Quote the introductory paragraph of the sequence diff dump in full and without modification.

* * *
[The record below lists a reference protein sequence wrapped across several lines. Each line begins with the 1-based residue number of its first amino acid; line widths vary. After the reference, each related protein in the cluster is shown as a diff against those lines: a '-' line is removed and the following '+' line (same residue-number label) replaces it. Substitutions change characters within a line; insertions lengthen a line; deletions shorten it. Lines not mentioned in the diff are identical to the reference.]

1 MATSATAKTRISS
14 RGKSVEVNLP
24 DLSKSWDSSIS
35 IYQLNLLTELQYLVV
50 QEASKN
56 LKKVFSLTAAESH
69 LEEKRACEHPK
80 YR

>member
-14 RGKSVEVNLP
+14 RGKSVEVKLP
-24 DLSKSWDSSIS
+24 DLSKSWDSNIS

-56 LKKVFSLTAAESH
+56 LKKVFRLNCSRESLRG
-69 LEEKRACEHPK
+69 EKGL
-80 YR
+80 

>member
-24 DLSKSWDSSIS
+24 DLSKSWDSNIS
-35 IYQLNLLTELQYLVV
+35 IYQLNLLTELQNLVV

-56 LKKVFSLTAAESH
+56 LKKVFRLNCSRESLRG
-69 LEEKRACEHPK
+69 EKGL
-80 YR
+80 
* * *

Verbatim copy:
[The record below lists a reference protein sequence wrapped across several lines. Each line begins with the 1-based residue number of its first amino acid; line widths vary. After the reference, each related protein in the cluster is shown as a diff against those lines: a '-' line is removed and the following '+' line (same residue-number label) replaces it. Substitutions change characters within a line; insertions lengthen a line; deletions shorten it. Lines not mentioned in the diff are identical to the reference.]